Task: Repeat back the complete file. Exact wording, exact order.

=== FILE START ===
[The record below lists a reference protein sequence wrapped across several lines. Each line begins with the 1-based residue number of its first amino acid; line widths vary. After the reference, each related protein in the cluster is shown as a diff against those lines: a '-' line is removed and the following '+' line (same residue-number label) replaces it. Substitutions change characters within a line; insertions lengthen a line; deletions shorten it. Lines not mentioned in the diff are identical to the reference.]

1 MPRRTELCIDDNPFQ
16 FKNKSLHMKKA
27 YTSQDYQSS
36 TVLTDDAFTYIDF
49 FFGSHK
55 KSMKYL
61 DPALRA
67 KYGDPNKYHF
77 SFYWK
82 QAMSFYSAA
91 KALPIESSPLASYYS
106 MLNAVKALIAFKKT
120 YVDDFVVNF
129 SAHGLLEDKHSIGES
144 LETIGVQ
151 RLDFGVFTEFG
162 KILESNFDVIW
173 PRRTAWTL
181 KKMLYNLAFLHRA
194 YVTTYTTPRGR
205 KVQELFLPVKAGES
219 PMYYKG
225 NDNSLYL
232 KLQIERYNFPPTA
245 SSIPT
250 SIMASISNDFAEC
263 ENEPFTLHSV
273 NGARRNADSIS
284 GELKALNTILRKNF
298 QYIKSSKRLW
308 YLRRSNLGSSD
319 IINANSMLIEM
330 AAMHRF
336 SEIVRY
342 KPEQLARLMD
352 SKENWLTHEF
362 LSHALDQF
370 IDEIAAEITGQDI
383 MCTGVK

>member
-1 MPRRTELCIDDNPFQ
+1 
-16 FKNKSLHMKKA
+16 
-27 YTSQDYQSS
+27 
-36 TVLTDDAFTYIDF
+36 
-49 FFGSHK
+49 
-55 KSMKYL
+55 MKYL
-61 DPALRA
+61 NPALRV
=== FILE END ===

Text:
[The record below lists a reference protein sequence wrapped across several lines. Each line begins with the 1-based residue number of its first amino acid; line widths vary. After the reference, each related protein in the cluster is shown as a diff against those lines: a '-' line is removed and the following '+' line (same residue-number label) replaces it. Substitutions change characters within a line; insertions lengthen a line; deletions shorten it. Lines not mentioned in the diff are identical to the reference.]

1 MPRRTELCIDDNPFQ
16 FKNKSLHMKKA
27 YTSQDYQSS
36 TVLTDDAFTYIDF
49 FFGSHK
55 KSMKYL
61 DPALRA
67 KYGDPNKYHF
77 SFYWK
82 QAMSFYSAA
91 KALPIESSPLASYYS
106 MLNAVKALIAFKKT
120 YVDDFVVNF
129 SAHGLLEDKHSIGES
144 LETIGVQ
151 RLDFGVFTEFG
162 KILESNFDVIW
173 PRRTAWTL
181 KKMLYNLAFLHRA
194 YVTTYTTPRGR
205 KVQELFLPVKAGES
219 PMYYKG
225 NDNSLYL
232 KLQIERYNFPPTA
245 SSIPT
250 SIMASISNDFAEC
263 ENEPFTLHSV
273 NGARRNADSIS
284 GELKALNTILRKNF
298 QYIKSSKRLW
308 YLRRSNLGSSD
319 IINANSMLIEM
330 AAMHRF
336 SEIVRY
342 KPEQLARLMD
352 SKENWLTHEF
362 LSHALDQF
370 IDEIAAEITGQDI
383 MCTGVK

>member
-1 MPRRTELCIDDNPFQ
+1 
-16 FKNKSLHMKKA
+16 
-27 YTSQDYQSS
+27 
-36 TVLTDDAFTYIDF
+36 
-49 FFGSHK
+49 
-55 KSMKYL
+55 MKYL
-61 DPALRA
+61 NPALRV